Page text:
OSNews points to a ZDNet article, Microsoft: ‘Open Source Is Too Complex’. “Although open-source software can be customized to meet a company’s specific needs, its inherent complexity could dent the profitability of independent software vendors, says Microsoft. “One of the beauties of the open-source model is that you get a lot of flexibility and componentization. The big downside is complexity,” Ryan Gavin, Microsoft’s director of platform strategy, said.”
An ISV has to know what they are getting into, and have sufficient support to deal with the challenges of many platforms. The same is true if you choose to support Windows XP, XP Home, XP Media Center, XP Tablet, Windows 2000, Windows Server 2003 on standalone, networked, workgroup, domain and Active Directory models. The claim that supporting Linux is more difficult because there’s more than one vendor (all of the majors adhering to the Linux Standards Base) is FUD. If you have to support home users with Windows 95 or do-it-yourselfers with a hand-built Linux kernel, the challenges are the same. Their claim to ISVs that Windows is easier to work with may be easy to claim, but I’d like to see Microsoft prove it. Truth Happens. Unbend the Truth.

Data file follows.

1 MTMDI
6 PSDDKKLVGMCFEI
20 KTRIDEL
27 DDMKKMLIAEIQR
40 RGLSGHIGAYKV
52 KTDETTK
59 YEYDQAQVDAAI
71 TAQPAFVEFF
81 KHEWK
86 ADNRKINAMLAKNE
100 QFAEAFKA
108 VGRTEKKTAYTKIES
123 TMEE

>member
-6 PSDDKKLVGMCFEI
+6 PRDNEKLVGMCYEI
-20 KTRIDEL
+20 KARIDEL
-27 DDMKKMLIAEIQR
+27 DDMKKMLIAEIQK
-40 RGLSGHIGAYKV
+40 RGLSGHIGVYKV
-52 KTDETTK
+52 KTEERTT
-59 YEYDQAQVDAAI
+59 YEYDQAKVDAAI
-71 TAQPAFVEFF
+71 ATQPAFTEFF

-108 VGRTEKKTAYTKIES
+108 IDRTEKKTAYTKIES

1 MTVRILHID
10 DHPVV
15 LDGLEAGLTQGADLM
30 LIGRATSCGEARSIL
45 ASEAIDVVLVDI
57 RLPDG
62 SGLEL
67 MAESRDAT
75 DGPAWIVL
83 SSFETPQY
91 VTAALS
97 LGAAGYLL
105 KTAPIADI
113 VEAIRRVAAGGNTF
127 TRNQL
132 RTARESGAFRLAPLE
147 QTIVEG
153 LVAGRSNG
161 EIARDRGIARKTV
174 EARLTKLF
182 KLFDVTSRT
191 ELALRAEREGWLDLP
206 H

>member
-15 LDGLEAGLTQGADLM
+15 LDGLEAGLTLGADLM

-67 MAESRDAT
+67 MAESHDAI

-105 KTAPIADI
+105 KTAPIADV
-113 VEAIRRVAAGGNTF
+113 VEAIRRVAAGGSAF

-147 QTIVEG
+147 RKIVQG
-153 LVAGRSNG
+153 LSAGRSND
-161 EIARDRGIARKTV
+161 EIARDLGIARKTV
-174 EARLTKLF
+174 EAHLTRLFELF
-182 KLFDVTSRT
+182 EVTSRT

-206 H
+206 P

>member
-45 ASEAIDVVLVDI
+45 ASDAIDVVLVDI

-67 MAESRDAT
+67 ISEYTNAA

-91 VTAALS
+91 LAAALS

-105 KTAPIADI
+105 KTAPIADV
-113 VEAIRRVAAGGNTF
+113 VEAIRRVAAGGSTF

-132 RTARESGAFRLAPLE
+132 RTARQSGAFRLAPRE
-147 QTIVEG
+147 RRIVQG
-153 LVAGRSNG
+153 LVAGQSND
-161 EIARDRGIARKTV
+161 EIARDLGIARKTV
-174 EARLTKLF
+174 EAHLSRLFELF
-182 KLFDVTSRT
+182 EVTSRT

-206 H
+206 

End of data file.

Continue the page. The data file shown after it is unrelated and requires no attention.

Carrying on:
Microsoft claims that computer technology is complex, and they are smarter about making those decisions than their customers. If they are not careful, they’ll prove that: the smart customers will leave.